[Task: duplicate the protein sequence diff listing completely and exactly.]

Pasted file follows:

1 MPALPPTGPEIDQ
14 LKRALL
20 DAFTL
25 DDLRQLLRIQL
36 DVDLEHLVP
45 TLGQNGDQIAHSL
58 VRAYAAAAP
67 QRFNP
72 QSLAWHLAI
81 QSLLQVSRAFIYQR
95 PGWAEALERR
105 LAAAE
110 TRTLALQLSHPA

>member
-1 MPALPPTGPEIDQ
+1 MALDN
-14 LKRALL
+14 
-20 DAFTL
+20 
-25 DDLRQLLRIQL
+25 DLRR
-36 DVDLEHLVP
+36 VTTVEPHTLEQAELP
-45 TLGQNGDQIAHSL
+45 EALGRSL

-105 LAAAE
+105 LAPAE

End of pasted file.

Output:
1 MPALPPTGPEIDQ
14 LKRALL
20 DAFTL
25 DDLRQLLRIQL
36 DVDLEHLVP
45 TLGQNGDQIAHSL
58 VRAYAAAAP
67 QRFNP
72 QSLAWHLAI
81 QSLLQVSRAFIYQR
95 PGWAEALERR
105 LAAAE
110 TRTLALQLSHPA

>member
-1 MPALPPTGPEIDQ
+1 MALDN
-14 LKRALL
+14 
-20 DAFTL
+20 
-25 DDLRQLLRIQL
+25 DLRR
-36 DVDLEHLVP
+36 VTTVEPHTLEQAELP
-45 TLGQNGDQIAHSL
+45 EALGRSL

-105 LAAAE
+105 LAPAE